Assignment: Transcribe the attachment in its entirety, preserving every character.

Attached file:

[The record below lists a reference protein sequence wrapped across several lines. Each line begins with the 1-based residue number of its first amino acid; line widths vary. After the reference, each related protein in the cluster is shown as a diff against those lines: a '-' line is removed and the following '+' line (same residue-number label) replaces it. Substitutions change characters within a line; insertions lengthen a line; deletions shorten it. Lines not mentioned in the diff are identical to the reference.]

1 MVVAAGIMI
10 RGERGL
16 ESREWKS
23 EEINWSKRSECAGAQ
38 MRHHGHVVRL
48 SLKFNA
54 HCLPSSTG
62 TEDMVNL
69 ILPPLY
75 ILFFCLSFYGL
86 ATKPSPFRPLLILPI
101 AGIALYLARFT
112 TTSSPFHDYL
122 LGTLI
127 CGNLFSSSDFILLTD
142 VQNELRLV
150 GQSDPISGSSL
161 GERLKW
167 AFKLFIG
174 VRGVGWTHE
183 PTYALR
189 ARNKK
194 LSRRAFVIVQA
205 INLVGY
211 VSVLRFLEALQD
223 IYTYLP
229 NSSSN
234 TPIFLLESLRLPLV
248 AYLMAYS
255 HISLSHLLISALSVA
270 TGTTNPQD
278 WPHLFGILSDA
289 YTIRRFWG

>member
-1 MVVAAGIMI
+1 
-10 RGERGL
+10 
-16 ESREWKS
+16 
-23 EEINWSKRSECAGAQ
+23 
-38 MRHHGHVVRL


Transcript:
[The record below lists a reference protein sequence wrapped across several lines. Each line begins with the 1-based residue number of its first amino acid; line widths vary. After the reference, each related protein in the cluster is shown as a diff against those lines: a '-' line is removed and the following '+' line (same residue-number label) replaces it. Substitutions change characters within a line; insertions lengthen a line; deletions shorten it. Lines not mentioned in the diff are identical to the reference.]

1 MVVAAGIMI
10 RGERGL
16 ESREWKS
23 EEINWSKRSECAGAQ
38 MRHHGHVVRL
48 SLKFNA
54 HCLPSSTG
62 TEDMVNL
69 ILPPLY
75 ILFFCLSFYGL
86 ATKPSPFRPLLILPI
101 AGIALYLARFT
112 TTSSPFHDYL
122 LGTLI
127 CGNLFSSSDFILLTD
142 VQNELRLV
150 GQSDPISGSSL
161 GERLKW
167 AFKLFIG
174 VRGVGWTHE
183 PTYALR
189 ARNKK
194 LSRRAFVIVQA
205 INLVGY
211 VSVLRFLEALQD
223 IYTYLP
229 NSSSN
234 TPIFLLESLRLPLV
248 AYLMAYS
255 HISLSHLLISALSVA
270 TGTTNPQD
278 WPHLFGILSDA
289 YTIRRFWG

>member
-1 MVVAAGIMI
+1 
-10 RGERGL
+10 
-16 ESREWKS
+16 
-23 EEINWSKRSECAGAQ
+23 
-38 MRHHGHVVRL